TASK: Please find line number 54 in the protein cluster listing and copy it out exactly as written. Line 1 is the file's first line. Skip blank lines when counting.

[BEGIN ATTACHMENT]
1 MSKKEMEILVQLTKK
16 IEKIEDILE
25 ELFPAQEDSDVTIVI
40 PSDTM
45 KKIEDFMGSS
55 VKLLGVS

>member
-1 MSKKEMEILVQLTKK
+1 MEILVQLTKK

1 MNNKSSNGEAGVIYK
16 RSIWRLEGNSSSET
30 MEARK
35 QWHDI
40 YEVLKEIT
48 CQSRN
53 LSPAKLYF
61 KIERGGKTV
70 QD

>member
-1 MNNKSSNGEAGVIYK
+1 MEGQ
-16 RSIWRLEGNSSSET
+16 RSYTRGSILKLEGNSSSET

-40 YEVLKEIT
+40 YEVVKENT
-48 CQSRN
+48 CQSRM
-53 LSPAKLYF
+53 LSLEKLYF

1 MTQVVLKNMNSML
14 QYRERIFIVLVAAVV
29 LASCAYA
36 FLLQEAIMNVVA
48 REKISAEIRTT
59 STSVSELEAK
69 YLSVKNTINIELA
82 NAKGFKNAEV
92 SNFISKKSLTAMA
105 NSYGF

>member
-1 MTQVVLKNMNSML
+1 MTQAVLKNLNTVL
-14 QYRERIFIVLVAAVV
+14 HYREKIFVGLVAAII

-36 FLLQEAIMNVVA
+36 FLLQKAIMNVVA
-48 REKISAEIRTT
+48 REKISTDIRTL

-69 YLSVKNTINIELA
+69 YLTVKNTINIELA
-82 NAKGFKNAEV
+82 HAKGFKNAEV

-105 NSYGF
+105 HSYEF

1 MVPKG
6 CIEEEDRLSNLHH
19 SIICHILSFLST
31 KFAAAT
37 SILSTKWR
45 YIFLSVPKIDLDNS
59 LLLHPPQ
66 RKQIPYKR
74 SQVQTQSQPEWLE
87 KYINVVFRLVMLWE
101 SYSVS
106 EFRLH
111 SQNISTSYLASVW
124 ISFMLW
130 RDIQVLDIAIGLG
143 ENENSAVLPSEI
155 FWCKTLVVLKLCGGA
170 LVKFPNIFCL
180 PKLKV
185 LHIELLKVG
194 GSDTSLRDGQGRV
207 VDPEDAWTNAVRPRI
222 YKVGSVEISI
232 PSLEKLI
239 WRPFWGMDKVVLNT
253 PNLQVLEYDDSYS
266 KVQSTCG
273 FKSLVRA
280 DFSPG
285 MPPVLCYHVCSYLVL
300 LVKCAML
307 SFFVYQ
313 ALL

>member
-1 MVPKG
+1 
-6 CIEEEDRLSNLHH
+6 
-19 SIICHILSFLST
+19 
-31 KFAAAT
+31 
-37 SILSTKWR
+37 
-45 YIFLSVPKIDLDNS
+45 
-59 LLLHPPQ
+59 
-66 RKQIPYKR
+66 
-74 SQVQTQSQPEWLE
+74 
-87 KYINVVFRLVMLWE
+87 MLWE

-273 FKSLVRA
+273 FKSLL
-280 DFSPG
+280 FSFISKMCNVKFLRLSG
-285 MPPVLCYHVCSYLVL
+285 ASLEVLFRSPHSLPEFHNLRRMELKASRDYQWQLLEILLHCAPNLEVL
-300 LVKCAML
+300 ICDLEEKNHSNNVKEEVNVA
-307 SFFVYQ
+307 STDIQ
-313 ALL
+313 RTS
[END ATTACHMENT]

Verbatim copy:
+105 HSYEF